A blend of Carignan from 80 year old vines from Calce, with Syrah from young vines, in equal proportions.  Quite a deep young colour and fresh peppery notes on both nose and palate.  It was nicely balanced with an appealing freshness, and maybe just what I would call a natural edge with a hint of volatile acidity, but it was none the worse for that, and went a treat with some sausages.



Monday, 6 April 2020

Tasting Domaine Vaquer with Tiger Vines

I have long had a soft spot for the wines of Domaine Vaquer.  I first came across the estate when I was researching French Country Wines, published in 1990 by Faber & Faber, so that goes back a bit.   We were in a hotel in the Pyrenees, and there was a vin de table on the list that was significantly more expensive than any of the wines from any of the nearby appellations. Curiosity was immediately aroused, and I subsequently visited Fernand Vaquer.  From the point of view of gathering information, it was not the most informative of visits, as every question was countered by: ça dépend, but I tasted two extraordinary wines – he only made one cuvée of each colour – that were quite unlike anything else from Roussillon.     

Fast forward to 2020 with an article to write and the need for some samples, as the planned visit to the estate last month was cancelled, thanks to the coronavirus.  Domaine Vaquer has never had much of a presence on the British market so I was delighted when Fernand’s daughter-in-law, Frédérique, who now runs the estate, told me that she did have a UK importer, namely a relatively new wine company, Tiger Vines, run by James Thomas.  I asked James for a couple of samples, but he generously offered other bottles. The prices are the retail prices on his website. 

2016 Domaine Vaquer, Côtes du Roussillon, Cuvée Bernard - £20.00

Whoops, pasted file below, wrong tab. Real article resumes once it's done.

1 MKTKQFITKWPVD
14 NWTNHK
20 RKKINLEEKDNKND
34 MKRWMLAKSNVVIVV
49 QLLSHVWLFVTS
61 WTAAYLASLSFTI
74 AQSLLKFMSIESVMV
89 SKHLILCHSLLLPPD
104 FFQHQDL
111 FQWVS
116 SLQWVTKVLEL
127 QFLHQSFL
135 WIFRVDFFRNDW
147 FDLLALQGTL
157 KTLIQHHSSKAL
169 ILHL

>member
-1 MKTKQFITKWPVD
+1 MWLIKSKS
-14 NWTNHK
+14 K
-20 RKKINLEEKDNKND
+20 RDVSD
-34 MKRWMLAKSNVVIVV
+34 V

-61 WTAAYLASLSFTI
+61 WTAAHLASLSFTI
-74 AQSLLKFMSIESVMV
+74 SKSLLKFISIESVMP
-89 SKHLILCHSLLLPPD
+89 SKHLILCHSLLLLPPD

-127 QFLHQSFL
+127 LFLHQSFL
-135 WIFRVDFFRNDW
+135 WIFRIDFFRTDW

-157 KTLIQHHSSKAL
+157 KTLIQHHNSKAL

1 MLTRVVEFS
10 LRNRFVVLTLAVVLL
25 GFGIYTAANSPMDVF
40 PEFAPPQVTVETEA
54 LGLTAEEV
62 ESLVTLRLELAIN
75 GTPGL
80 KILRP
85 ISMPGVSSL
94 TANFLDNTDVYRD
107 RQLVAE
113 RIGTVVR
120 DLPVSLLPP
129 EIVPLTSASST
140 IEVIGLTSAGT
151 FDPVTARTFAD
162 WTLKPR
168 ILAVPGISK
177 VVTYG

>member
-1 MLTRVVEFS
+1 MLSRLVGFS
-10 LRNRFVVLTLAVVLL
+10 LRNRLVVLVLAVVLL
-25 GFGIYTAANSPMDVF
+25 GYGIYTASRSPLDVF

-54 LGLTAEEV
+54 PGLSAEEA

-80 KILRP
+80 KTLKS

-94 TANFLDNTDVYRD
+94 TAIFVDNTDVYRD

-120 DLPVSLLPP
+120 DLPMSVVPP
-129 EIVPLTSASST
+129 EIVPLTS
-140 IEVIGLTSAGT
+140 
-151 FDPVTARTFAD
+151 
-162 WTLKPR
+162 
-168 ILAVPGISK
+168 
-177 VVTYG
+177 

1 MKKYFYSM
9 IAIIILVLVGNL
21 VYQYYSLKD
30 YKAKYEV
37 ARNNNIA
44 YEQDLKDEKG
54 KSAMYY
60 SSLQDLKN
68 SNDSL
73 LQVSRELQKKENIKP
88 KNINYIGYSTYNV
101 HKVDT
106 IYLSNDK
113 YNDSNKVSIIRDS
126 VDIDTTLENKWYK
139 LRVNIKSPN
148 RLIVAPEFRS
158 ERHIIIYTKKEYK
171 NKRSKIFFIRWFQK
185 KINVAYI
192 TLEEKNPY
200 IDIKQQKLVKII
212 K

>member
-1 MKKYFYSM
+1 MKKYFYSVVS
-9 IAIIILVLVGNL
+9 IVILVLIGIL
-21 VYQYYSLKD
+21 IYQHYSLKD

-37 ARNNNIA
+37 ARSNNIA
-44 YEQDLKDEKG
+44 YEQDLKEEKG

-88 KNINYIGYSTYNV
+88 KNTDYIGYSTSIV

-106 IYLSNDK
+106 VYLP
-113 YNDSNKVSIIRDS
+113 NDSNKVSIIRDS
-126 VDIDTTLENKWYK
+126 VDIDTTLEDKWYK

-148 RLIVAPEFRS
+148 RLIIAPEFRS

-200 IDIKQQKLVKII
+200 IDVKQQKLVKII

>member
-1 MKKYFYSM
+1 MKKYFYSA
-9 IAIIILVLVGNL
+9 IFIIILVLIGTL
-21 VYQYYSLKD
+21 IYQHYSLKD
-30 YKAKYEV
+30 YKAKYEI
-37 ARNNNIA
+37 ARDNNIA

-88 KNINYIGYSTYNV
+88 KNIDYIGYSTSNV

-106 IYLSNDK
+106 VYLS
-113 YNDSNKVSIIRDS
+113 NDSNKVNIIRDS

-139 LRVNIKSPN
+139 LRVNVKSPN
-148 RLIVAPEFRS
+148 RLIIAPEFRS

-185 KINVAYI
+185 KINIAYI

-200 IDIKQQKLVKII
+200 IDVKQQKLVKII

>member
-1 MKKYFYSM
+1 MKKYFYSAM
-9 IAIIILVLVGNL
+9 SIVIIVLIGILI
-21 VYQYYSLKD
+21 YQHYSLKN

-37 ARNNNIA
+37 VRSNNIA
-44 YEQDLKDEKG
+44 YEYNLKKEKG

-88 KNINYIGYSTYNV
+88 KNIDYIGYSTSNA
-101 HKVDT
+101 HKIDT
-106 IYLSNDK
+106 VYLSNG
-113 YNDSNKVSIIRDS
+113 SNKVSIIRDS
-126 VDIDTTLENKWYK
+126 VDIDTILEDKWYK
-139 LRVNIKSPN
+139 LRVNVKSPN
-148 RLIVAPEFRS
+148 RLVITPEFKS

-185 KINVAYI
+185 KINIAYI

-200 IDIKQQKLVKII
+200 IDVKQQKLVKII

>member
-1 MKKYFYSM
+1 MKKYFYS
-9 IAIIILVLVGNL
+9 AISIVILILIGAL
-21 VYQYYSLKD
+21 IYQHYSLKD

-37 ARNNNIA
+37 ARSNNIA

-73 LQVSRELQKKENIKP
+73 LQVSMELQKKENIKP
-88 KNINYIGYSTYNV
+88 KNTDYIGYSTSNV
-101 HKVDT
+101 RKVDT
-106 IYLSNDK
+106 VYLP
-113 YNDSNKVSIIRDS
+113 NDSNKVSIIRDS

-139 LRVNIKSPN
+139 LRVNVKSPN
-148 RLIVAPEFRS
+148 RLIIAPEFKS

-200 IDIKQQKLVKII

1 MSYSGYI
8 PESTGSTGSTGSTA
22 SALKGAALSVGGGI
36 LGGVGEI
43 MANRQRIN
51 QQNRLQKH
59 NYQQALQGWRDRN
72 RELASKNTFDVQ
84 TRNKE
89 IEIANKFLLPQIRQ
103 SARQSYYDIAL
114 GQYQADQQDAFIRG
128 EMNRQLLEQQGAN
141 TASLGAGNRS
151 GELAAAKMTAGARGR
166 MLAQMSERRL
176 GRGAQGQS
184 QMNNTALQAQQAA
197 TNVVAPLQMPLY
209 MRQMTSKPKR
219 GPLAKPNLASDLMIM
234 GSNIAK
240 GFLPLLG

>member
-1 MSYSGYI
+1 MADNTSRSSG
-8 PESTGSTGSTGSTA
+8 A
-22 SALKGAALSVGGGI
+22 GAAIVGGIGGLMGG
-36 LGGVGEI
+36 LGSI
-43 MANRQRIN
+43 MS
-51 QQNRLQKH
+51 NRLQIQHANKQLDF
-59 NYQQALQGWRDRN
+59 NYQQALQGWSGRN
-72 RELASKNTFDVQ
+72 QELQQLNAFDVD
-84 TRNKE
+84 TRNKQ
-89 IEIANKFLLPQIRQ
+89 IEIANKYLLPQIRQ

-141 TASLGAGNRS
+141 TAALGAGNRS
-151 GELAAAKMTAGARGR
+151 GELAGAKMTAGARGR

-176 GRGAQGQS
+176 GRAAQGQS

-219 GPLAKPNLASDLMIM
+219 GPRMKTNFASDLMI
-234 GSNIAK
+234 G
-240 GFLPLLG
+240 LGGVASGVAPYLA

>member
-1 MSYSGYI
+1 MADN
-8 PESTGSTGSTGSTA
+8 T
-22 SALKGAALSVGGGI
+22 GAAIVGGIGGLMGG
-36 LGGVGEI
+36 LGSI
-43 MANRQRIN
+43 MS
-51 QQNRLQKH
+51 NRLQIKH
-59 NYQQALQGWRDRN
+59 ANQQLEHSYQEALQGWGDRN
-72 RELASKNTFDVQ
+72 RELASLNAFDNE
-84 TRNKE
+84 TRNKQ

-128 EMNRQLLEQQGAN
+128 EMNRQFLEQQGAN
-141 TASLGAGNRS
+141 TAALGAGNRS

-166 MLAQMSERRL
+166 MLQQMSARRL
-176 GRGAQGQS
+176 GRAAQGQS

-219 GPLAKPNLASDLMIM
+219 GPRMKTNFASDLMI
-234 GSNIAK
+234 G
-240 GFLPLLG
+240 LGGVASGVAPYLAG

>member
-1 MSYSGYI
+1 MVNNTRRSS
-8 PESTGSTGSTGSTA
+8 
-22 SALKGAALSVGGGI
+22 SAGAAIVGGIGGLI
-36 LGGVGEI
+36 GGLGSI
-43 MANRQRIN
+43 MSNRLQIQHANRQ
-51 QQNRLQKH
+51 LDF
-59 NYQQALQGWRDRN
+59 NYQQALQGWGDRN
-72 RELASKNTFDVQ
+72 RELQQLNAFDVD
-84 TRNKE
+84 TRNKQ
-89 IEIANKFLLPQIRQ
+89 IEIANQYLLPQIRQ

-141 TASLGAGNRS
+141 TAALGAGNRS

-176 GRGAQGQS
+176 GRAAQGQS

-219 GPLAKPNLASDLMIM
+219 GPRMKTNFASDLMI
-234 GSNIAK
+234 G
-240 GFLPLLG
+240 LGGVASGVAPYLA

This wine is made in memory of Bernard, Frédérique’s husband, who sadly died very suddenly in 2001.  A blend of Carignan, Grenache and Syrah.   A deep colour, with quite firm, fresh fruit on the nose.  And on the palate, the wine is youthful and peppery, with a streak of acidity as well as tannin, making for quite a firm backbone. I felt it was still quite young and would benefit from some bottle age.  

2017 Carignan, Côtes Catalanes, L’Expression - £22.00
This wine amply demonstrates just why Carignan deserves a better reputation.   In the hands of a talented winemaker, it is simply delicious. Medium colour. With ripe berry fruit on both the nose and palate.   A supple backbone of tannin, with a note of freshness that is typical of Carignan.  Lovely balance and a fresh finish.   Roussillon has plenty of old Carignan vines, often planted together with Grenache Noir, as it balances the lighter colour and riper flavours of the Grenache.

2015 Côtes du Roussillon Villages, les Aspres, l’Exception - £27.00
Les Aspres is a relatively new appellation within the more established Côtes du Roussillon Villages, created in 2017.  It covers 19 villages, mainly south-east of the small town of   Thuir, including Tresserre, where Frédérique has her vines and cellar.   The delimitation is by specific plot; by no means all the vineyards of each village are included.  The blend is the usual trio of Grenache, Carignan and Syrah; Mourvèdre is also allowed. Deep colour, with lovely ripe spice on both nose and palate.  The wine is drinking beautifully, with a rounded palate and some peppery notes, with some structure and tannin, and spicy red fruit, with notes of the garrigues. Satisfying depth of flavour and a wine that evolves gently in the glass.  

Next came two bottles that show just how well these wines age. 

1991 Blanc de Blancs, Macabeo, Vin de Pays Catalan - £40.00
A Vin de Pays Catalan, as Côtes Catalanes did not exist in 1991.  I was initially a little alarmed by the colour, a light amber, which might imply oxidation, but do not be put off by the colour.  The nose was initially quite reticent but developed some herbal notes, with a touch of salinity.  And on the palate, it was quite delicious, rounded with rich herbal notes, with lovely satisfying texture and mouthfeel, and a salty finish, and a hint of fennel.  There was a backbone, but not really much acidity.  Wonderfully original and a shining example, not only of how good the white wines of Roussillon are, but also how well they can age.